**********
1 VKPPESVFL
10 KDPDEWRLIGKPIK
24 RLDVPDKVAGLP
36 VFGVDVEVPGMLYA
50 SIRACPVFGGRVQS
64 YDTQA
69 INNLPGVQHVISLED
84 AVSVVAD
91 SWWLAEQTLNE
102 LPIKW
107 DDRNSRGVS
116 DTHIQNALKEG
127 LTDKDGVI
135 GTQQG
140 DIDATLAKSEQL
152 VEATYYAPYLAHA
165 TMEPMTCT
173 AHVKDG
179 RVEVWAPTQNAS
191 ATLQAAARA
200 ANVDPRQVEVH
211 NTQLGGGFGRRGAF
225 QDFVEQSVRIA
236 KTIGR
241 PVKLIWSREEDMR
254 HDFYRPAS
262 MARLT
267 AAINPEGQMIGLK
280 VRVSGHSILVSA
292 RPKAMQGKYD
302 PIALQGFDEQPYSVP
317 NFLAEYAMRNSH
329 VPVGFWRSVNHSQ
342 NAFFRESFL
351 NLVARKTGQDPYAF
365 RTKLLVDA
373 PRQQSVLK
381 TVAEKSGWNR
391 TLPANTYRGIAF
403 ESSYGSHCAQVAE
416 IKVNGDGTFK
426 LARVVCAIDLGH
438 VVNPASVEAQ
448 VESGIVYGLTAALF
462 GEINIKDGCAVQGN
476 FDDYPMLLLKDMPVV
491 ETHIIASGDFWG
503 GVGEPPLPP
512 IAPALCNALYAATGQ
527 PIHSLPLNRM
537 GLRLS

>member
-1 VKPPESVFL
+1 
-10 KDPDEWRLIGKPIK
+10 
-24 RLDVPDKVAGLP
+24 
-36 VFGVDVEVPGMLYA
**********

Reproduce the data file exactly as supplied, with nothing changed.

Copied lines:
1 VKPPESVFL
10 KDPDEWRLIGKPIK
24 RLDVPDKVAGLP
36 VFGVDVEVPGMLYA
50 SIRACPVFGGRVQS
64 YDTQA
69 INNLPGVQHVISLED
84 AVSVVAD
91 SWWLAEQTLNE
102 LPIKW
107 DDRNSRGVS
116 DTHIQNALKEG
127 LTDKDGVI
135 GTQQG
140 DIDATLAKSEQL
152 VEATYYAPYLAHA
165 TMEPMTCT
173 AHVKDG
179 RVEVWAPTQNAS
191 ATLQAAARA
200 ANVDPRQVEVH
211 NTQLGGGFGRRGAF
225 QDFVEQSVRIA
236 KTIGR
241 PVKLIWSREEDMR
254 HDFYRPAS
262 MARLT
267 AAINPEGQMIGLK
280 VRVSGHSILVSA
292 RPKAMQGKYD
302 PIALQGFDEQPYSVP
317 NFLAEYAMRNSH
329 VPVGFWRSVNHSQ
342 NAFFRESFL
351 NLVARKTGQDPYAF
365 RTKLLVDA
373 PRQQSVLK
381 TVAEKSGWNR
391 TLPANTYRGIAF
403 ESSYGSHCAQVAE
416 IKVNGDGTFK
426 LARVVCAIDLGH
438 VVNPASVEAQ
448 VESGIVYGLTAALF
462 GEINIKDGCAVQGN
476 FDDYPMLLLKDMPVV
491 ETHIIASGDFWG
503 GVGEPPLPP
512 IAPALCNALYAATGQ
527 PIHSLPLNRM
537 GLRLS

>member
-1 VKPPESVFL
+1 
-10 KDPDEWRLIGKPIK
+10 
-24 RLDVPDKVAGLP
+24 
-36 VFGVDVEVPGMLYA